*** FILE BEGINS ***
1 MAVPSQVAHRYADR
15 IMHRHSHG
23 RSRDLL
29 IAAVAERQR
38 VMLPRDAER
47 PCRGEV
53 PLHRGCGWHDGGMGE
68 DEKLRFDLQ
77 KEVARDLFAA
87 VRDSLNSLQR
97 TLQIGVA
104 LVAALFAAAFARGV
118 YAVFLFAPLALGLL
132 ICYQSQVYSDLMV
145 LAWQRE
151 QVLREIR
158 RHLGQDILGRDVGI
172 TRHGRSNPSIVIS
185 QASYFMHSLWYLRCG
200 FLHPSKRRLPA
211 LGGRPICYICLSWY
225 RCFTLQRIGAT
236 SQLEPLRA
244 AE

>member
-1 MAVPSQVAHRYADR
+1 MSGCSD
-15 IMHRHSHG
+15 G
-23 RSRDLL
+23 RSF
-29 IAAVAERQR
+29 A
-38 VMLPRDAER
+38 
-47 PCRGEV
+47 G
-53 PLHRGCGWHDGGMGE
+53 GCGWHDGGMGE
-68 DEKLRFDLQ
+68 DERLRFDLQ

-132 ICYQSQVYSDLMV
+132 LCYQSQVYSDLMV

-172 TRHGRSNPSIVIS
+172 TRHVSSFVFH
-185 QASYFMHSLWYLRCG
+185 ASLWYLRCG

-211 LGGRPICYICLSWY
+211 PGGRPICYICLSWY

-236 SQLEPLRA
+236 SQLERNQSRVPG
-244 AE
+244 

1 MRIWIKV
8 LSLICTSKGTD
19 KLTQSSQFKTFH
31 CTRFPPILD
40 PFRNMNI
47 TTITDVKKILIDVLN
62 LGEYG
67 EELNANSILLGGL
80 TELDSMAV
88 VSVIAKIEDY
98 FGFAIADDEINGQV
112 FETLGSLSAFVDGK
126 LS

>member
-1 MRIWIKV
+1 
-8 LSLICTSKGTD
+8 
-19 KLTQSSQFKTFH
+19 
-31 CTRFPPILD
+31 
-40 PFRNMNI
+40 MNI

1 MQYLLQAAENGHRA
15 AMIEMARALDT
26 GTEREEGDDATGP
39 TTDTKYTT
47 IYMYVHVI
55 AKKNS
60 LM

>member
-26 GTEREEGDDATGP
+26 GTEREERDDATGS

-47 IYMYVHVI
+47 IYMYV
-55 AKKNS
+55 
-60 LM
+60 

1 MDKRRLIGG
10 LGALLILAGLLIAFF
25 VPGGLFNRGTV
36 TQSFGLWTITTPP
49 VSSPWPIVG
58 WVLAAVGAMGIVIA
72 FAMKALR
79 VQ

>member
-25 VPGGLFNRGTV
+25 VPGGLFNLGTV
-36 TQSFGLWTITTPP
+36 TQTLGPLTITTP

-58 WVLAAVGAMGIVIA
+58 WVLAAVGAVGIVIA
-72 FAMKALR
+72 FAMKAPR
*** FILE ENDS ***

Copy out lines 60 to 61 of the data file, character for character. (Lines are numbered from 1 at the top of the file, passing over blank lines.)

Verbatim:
62 LGEYG
67 EELNANSILLGGL